"If you lack sufficient motivation take your handheld UV lamp and shine it around. "
Step 1: Get a handheld UV lamp
Step 2: Take it with you on vacation?
@Kyle Wiens. It's 4,000 towels per month (not 14,000). Maybe it's every fourth guest stealing a towel or two?
The scheme that I had in mind was that you and another guest would collude to steal one room's worth of towels (let's say two). You destroy the RFID tags on both sets, but return one set. Now the hotel has a complete set of 'legacy' towels that both you and your co-conspirator can claim is your set of towels.
The hotel's response would be to charge you the same whether the towel disappears or the RFID tag is disabled.
An alternative is to rip the RFIDs and attach them to another towel. If the attachment is good, the tag won't go loose and the two towels will become one until a hand audit is performed. Even better is if it is impossible to determine whether your RFID is the original or the stowaway.
Lastly, just steal from the cleaning lady's cart.
Even in pretty high class, or would that be merely high dollar, places, it's rare to find a towel that would replace my favorite one, which I generally bring with me. Every good hitchhiker knows where their towel is, after all.
You'd think that their margin was such that a cheap towel (you don't think they pay even walmart retail prices do you?) wouldn't matter all that much since many charge what would be a month's rent most places to stay a weekend. Gheesh. Given the cheapness of the buildings and rooms and so on, I'd think it'd be in the noise. Oh, some intern is trying to justify their pay, I get it.
Not that I take towels, for souvenirs or otherwise. They're just not that good! Space (to store things) is the final frontier around here anyway.
"Sure, we have moral prohibitions against stealing -- that'll prevent most people from stealing the towels."
I think there's probably a good number of people who use the towels to wrap up fragile gifts for the return trip. Sea shells, bottles of alcohol, a painted tchochke whose paint is rubbing off, wet items, dirty items, all sorts of random stuff.
At least for the average hotels with cheap white towels.
If 3,250 towels saved = $16,000, that's some sweet profit for the hotels selling their towels. This means they cost the hotel $5, but I don't think I've ever heard of a hotel selling them for less than $20...
This story reminds of a sauna in South Korea that supposedly cut their towel thefts by over 90% by adding the words "this is stolen" in big, block letters to the towel itself (sure, the customization meant a little extra $$, but totally worth it).
@Kyle I think you're on the right track. If the hotel is losing 4000 towels/month, that's 133 per day. If the hotel has 1000 rooms, that's 1 in 7.5. Each towel costs ~$5, and HI hotel rooms cost ~$150. Thus towels contribute 0.4% of the cost of each hotel room. If these RFIDs reduce this cost 75%, we're going from 0.4% to 0.1%. The profit ratio of 0.33% doesn't offset a very large capital investment, given the expected rates of return even in a down economy. Certainly the security theater of signs warning of nano-RFID tags would be a better investment. To make real money, you need to turn your luxurious and prestigious linens into a 75% margin retail opportunity as Petréa suggests.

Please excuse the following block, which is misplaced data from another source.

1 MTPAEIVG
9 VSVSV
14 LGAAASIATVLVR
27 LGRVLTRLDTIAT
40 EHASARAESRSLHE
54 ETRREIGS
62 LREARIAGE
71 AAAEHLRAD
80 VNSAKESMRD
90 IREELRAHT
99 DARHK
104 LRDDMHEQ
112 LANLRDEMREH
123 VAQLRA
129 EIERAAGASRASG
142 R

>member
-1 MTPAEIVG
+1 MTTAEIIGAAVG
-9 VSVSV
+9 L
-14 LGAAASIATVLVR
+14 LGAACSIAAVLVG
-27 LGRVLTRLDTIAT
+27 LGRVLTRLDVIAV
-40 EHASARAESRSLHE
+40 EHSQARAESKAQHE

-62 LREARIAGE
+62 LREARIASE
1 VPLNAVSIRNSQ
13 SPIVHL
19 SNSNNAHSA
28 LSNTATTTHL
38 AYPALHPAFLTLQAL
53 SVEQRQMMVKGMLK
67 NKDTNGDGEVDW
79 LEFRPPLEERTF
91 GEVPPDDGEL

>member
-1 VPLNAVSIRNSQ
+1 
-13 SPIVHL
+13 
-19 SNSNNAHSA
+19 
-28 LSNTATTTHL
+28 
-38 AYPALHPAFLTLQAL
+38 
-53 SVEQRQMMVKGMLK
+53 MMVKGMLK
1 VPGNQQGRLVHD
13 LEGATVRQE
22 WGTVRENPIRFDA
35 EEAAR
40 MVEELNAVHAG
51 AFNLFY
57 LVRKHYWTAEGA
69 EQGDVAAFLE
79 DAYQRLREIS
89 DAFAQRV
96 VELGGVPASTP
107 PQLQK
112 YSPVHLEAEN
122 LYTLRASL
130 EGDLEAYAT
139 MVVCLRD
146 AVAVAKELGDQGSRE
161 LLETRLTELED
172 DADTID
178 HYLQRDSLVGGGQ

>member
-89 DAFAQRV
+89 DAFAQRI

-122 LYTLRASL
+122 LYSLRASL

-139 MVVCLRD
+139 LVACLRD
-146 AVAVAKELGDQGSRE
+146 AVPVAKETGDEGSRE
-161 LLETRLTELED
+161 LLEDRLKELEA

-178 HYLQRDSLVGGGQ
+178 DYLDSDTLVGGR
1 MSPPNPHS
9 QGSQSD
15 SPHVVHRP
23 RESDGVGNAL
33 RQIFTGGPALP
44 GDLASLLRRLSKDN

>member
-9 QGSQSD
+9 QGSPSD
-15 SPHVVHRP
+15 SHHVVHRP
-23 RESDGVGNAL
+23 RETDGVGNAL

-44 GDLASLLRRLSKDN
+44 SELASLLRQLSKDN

It would be way more fun to embed a slightly more complex chip into the towel that either blows up or sets fire to the luggage. And then have the thief arrested on terrorism charges.
@Dirk. Damn, I was just about to post what you said. Great minds think alike!
The towels should combust at, say, a half block from the hotel. This keeps the fire away from both the hotel and the airport.
Sounds like just about the usual wi-fi range...
"You need to start staying at a better class of establishment. If you lack sufficient motivation take your handheld UV lamp and shine it around. It'll make the higher per night cost reasonable."
I'm afraid many of the more expensive hotels will also fail the UV lamp test. Lots of nasty stains on the mattress.
RSaunders, you forgot to factor in the savings from not having to wash the stolen towels.
And really how much is the management of the RFID and checking the room when someone leaves going to cost?
The smart move is just to assume the guests will take the towels and add the expected cost to the hotel rates.
I know hotels are competitive, but really this is the cheapest and simplest move: let the guest pay for the hotel's towels. If most hotels do it rather than more complicated prevention measures, it's a wash competitively. The only thing that will matter competitively then is how much the hotel pays for the towels.
To me, this is an example of "management think" - instead of doing something sensible, they do something adversarial to their customers. This is very common in management.
I think you're all missing the secondary uses of the RFID in the towels.
- automated counting the number of towels in a hamper (think pool side towels)
- Automatic inventory control (think lower laundry expenses, maybe that's where some of the lost towels are going)
- Knowing that ALL the towels in a particular room should be in that room, i.e. someone has not added a towel to a room that it should not be there. Think towels that might contain a contact poison, (chlorpyrifos poisoning?)
For $16,000/month that's a great social marketing strategy.